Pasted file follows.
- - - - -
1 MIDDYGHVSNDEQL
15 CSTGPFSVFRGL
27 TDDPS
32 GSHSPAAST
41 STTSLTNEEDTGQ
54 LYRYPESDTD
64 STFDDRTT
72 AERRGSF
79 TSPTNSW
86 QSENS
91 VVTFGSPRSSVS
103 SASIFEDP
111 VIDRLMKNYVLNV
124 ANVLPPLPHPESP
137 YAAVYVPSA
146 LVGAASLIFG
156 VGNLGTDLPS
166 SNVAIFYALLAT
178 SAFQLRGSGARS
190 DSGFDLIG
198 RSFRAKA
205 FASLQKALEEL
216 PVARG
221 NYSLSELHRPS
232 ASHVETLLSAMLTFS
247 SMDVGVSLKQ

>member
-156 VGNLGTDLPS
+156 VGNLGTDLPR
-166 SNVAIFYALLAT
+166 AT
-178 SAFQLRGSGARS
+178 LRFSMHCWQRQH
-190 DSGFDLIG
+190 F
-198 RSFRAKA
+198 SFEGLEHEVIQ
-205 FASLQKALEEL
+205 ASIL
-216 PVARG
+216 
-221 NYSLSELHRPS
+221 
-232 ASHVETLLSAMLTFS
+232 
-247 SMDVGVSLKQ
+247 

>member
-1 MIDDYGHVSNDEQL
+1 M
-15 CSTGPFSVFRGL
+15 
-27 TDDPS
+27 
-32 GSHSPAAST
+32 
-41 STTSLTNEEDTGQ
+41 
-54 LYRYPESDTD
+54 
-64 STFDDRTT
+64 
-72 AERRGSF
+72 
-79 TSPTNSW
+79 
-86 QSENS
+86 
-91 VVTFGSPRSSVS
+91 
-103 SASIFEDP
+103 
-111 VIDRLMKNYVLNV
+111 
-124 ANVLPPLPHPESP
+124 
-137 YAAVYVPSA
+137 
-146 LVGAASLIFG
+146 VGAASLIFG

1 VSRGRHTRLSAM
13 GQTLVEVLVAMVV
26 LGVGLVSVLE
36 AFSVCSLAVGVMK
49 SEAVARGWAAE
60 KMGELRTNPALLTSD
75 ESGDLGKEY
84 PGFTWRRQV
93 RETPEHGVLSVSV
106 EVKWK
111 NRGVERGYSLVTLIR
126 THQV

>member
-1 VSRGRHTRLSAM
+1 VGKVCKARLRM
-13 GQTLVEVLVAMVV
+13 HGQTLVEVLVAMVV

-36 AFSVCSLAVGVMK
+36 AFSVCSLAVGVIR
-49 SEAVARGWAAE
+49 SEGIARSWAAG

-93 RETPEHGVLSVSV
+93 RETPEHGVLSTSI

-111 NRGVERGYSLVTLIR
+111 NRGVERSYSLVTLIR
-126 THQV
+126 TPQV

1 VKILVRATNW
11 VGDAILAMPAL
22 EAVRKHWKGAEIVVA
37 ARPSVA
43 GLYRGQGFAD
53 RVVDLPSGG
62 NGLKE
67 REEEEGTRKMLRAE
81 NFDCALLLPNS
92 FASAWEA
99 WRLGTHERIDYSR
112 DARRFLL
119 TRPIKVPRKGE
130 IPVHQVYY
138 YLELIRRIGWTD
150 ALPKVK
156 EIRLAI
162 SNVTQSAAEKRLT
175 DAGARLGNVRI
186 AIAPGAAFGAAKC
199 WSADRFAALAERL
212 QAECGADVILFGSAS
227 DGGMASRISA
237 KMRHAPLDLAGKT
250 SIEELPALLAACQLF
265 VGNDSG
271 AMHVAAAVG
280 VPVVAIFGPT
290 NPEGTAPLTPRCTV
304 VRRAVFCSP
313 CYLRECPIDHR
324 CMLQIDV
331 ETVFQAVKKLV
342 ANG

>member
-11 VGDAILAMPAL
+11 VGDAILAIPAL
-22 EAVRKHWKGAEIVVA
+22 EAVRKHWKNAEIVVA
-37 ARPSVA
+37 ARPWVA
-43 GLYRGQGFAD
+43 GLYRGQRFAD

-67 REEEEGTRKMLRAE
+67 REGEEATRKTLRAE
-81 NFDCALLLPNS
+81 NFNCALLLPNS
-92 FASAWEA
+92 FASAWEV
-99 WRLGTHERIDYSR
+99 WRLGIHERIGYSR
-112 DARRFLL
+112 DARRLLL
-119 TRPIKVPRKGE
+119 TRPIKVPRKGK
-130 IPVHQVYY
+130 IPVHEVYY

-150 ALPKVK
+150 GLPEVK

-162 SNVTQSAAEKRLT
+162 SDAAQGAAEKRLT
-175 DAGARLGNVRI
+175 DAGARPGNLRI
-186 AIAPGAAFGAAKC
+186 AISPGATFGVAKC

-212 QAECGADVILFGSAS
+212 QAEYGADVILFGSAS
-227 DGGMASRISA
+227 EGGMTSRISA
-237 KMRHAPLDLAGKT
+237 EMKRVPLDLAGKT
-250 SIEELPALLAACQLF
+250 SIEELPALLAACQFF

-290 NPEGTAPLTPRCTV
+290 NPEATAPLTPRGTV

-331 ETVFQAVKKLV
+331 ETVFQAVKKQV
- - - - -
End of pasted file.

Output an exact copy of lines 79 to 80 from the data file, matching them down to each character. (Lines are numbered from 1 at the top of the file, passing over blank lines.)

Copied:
-146 LVGAASLIFG
+146 VGAASLIFG